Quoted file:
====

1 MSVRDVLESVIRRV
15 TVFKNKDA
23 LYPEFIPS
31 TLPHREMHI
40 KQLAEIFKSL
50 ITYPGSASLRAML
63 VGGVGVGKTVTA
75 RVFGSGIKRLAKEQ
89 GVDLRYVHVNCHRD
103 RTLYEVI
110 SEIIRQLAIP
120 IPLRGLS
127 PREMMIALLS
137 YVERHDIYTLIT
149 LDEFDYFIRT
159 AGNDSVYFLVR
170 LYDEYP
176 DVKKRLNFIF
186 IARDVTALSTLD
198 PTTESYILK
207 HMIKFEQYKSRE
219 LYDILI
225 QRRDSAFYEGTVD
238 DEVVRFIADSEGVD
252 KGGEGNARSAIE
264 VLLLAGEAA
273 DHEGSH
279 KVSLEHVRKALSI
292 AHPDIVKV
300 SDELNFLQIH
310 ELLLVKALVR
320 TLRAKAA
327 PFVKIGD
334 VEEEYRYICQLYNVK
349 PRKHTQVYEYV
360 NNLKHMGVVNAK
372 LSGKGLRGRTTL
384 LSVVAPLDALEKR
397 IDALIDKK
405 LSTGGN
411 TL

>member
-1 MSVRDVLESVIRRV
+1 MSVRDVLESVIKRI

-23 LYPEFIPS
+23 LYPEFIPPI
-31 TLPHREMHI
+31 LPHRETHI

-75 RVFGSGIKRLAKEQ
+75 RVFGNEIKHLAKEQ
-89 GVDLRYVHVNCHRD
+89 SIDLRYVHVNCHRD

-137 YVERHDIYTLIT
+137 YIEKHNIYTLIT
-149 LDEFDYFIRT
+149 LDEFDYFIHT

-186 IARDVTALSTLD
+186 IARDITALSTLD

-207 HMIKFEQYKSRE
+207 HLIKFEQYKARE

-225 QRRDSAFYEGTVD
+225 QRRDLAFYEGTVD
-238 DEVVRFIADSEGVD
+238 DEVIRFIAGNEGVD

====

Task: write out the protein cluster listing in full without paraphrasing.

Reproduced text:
1 MSVRDVLESVIRRV
15 TVFKNKDA
23 LYPEFIPS
31 TLPHREMHI
40 KQLAEIFKSL
50 ITYPGSASLRAML
63 VGGVGVGKTVTA
75 RVFGSGIKRLAKEQ
89 GVDLRYVHVNCHRD
103 RTLYEVI
110 SEIIRQLAIP
120 IPLRGLS
127 PREMMIALLS
137 YVERHDIYTLIT
149 LDEFDYFIRT
159 AGNDSVYFLVR
170 LYDEYP
176 DVKKRLNFIF
186 IARDVTALSTLD
198 PTTESYILK
207 HMIKFEQYKSRE
219 LYDILI
225 QRRDSAFYEGTVD
238 DEVVRFIADSEGVD
252 KGGEGNARSAIE
264 VLLLAGEAA
273 DHEGSH
279 KVSLEHVRKALSI
292 AHPDIVKV
300 SDELNFLQIH
310 ELLLVKALVR
320 TLRAKAA
327 PFVKIGD
334 VEEEYRYICQLYNVK
349 PRKHTQVYEYV
360 NNLKHMGVVNAK
372 LSGKGLRGRTTL
384 LSVVAPLDALEKR
397 IDALIDKK
405 LSTGGN
411 TL

>member
-1 MSVRDVLESVIRRV
+1 MSVRDVLESVIKRI

-23 LYPEFIPS
+23 LYPEFIPPI
-31 TLPHREMHI
+31 LPHRETHI

-75 RVFGSGIKRLAKEQ
+75 RVFGNEIKHLAKEQ
-89 GVDLRYVHVNCHRD
+89 SIDLRYVHVNCHRD

-137 YVERHDIYTLIT
+137 YIEKHNIYTLIT
-149 LDEFDYFIRT
+149 LDEFDYFIHT

-186 IARDVTALSTLD
+186 IARDITALSTLD

-207 HMIKFEQYKSRE
+207 HLIKFEQYKARE

-225 QRRDSAFYEGTVD
+225 QRRDLAFYEGTVD
-238 DEVVRFIADSEGVD
+238 DEVIRFIAGNEGVD